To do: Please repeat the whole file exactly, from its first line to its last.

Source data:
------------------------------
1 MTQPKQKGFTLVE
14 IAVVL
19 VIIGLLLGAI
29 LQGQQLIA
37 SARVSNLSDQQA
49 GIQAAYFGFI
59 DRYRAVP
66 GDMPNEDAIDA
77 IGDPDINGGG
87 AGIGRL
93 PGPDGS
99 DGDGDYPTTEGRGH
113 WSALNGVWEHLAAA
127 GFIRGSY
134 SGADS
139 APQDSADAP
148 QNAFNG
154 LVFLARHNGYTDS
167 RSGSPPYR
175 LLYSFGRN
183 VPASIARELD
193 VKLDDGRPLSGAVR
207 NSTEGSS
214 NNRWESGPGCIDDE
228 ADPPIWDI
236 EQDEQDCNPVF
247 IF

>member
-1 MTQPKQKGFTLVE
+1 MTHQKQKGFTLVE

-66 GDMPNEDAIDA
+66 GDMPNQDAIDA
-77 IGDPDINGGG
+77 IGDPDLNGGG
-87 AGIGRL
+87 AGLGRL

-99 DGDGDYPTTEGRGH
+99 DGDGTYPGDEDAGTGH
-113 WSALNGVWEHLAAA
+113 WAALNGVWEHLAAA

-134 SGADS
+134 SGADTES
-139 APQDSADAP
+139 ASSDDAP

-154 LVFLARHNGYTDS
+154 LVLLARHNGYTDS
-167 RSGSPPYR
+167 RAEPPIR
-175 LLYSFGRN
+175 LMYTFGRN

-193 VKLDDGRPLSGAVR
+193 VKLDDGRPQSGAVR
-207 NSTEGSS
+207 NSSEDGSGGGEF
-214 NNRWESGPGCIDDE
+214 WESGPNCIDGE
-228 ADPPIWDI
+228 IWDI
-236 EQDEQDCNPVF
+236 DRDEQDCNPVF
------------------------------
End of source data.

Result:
1 MTQPKQKGFTLVE
14 IAVVL
19 VIIGLLLGAI
29 LQGQQLIA
37 SARVSNLSDQQA
49 GIQAAYFGFI
59 DRYRAVP
66 GDMPNEDAIDA
77 IGDPDINGGG
87 AGIGRL
93 PGPDGS
99 DGDGDYPTTEGRGH
113 WSALNGVWEHLAAA
127 GFIRGSY
134 SGADS
139 APQDSADAP
148 QNAFNG
154 LVFLARHNGYTDS
167 RSGSPPYR
175 LLYSFGRN
183 VPASIARELD
193 VKLDDGRPLSGAVR
207 NSTEGSS
214 NNRWESGPGCIDDE
228 ADPPIWDI
236 EQDEQDCNPVF
247 IF

>member
-1 MTQPKQKGFTLVE
+1 MTHQKQKGFTLVE

-66 GDMPNEDAIDA
+66 GDMPNQDAIDA
-77 IGDPDINGGG
+77 IGDPDLNGGG
-87 AGIGRL
+87 AGLGRL

-99 DGDGDYPTTEGRGH
+99 DGDGTYPGDEDAGTGH
-113 WSALNGVWEHLAAA
+113 WAALNGVWEHLAAA

-134 SGADS
+134 SGADTES
-139 APQDSADAP
+139 ASSDDAP

-154 LVFLARHNGYTDS
+154 LVLLARHNGYTDS
-167 RSGSPPYR
+167 RAEPPIR
-175 LLYSFGRN
+175 LMYTFGRN

-193 VKLDDGRPLSGAVR
+193 VKLDDGRPQSGAVR
-207 NSTEGSS
+207 NSSEDGSGGGEF
-214 NNRWESGPGCIDDE
+214 WESGPNCIDGE
-228 ADPPIWDI
+228 IWDI
-236 EQDEQDCNPVF
+236 DRDEQDCNPVF